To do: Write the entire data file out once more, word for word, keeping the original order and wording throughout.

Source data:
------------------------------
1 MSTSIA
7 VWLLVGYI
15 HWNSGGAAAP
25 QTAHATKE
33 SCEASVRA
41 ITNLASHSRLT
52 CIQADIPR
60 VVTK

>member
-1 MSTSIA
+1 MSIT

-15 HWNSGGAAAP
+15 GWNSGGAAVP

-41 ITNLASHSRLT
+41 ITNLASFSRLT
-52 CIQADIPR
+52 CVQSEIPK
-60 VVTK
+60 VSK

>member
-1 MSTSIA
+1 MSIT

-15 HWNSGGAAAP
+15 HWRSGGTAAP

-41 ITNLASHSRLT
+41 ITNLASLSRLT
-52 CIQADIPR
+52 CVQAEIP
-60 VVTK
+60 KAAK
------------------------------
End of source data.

1 MSTSIA
7 VWLLVGYI
15 HWNSGGAAAP
25 QTAHATKE
33 SCEASVRA
41 ITNLASHSRLT
52 CIQADIPR
60 VVTK

>member
-1 MSTSIA
+1 MSIT

-15 HWNSGGAAAP
+15 GWNSGGAAVP

-41 ITNLASHSRLT
+41 ITNLASFSRLT
-52 CIQADIPR
+52 CVQSEIPK
-60 VVTK
+60 VSK

>member
-1 MSTSIA
+1 MSIT

-15 HWNSGGAAAP
+15 HWRSGGTAAP

-41 ITNLASHSRLT
+41 ITNLASLSRLT
-52 CIQADIPR
+52 CVQAEIP
-60 VVTK
+60 KAAK